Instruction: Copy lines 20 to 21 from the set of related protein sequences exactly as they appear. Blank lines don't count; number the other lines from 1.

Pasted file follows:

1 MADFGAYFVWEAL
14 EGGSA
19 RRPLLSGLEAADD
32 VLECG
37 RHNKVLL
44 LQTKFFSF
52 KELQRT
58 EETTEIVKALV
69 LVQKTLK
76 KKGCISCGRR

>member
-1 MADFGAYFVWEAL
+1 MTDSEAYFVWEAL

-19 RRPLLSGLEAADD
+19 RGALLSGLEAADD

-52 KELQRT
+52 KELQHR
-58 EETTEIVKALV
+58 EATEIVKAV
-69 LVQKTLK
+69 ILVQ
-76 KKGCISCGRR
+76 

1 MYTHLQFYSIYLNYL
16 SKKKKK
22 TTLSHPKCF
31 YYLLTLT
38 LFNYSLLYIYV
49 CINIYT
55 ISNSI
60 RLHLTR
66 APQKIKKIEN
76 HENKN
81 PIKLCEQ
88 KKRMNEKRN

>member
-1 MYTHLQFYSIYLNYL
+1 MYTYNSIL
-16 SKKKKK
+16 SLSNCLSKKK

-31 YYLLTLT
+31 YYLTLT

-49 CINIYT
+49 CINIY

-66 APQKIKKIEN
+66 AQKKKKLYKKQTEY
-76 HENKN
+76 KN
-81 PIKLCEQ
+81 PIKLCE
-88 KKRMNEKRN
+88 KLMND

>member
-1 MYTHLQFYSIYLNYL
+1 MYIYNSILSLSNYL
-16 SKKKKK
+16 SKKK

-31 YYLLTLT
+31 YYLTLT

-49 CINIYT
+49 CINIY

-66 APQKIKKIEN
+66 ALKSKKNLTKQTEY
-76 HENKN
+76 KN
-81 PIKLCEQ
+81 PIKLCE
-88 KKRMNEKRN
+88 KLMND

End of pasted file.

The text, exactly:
-69 LVQKTLK
+69 ILVQ